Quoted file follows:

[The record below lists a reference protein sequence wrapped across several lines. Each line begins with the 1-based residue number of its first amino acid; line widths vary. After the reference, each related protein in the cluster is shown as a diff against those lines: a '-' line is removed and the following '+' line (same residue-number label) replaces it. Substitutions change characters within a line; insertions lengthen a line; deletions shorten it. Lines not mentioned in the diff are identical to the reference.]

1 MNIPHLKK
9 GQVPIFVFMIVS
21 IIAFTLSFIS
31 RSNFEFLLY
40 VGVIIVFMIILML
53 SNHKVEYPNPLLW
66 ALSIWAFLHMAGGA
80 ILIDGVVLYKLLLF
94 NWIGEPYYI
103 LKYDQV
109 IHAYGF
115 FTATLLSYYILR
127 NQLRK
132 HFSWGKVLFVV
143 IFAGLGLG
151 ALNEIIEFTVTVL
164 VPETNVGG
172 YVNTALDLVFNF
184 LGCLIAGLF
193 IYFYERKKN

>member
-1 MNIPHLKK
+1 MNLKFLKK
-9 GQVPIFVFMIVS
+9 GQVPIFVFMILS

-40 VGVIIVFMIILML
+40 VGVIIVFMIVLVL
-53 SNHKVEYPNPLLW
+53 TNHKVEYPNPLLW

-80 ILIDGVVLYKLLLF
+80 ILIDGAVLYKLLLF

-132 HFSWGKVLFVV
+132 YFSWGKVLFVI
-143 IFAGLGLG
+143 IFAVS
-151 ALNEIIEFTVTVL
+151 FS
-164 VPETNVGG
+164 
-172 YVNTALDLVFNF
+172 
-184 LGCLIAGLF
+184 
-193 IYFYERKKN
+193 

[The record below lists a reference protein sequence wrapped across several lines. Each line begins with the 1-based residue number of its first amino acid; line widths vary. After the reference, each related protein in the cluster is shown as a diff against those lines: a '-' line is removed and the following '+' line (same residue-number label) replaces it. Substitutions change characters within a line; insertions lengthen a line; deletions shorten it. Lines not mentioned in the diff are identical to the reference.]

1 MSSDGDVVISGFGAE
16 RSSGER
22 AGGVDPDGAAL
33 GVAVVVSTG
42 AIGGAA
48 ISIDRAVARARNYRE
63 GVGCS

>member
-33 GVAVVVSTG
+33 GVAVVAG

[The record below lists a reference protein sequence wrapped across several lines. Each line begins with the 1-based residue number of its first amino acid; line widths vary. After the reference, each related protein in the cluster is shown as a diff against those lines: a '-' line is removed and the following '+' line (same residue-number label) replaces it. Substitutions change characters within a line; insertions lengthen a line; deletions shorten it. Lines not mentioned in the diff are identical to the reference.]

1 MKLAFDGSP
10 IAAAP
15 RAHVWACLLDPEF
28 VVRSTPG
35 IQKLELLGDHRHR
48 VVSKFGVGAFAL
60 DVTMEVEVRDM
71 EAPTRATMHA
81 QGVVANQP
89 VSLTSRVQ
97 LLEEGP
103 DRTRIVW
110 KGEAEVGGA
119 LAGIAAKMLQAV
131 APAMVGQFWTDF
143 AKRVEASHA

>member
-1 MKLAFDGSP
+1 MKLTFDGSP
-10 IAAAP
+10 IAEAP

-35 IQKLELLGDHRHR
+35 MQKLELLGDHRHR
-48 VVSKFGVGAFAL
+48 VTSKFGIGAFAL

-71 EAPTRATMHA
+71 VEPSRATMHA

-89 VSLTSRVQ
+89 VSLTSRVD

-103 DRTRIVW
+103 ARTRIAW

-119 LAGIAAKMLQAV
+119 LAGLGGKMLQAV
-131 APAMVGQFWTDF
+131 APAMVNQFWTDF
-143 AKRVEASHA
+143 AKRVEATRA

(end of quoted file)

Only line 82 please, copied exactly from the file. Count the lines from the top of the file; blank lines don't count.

-48 VVSKFGVGAFAL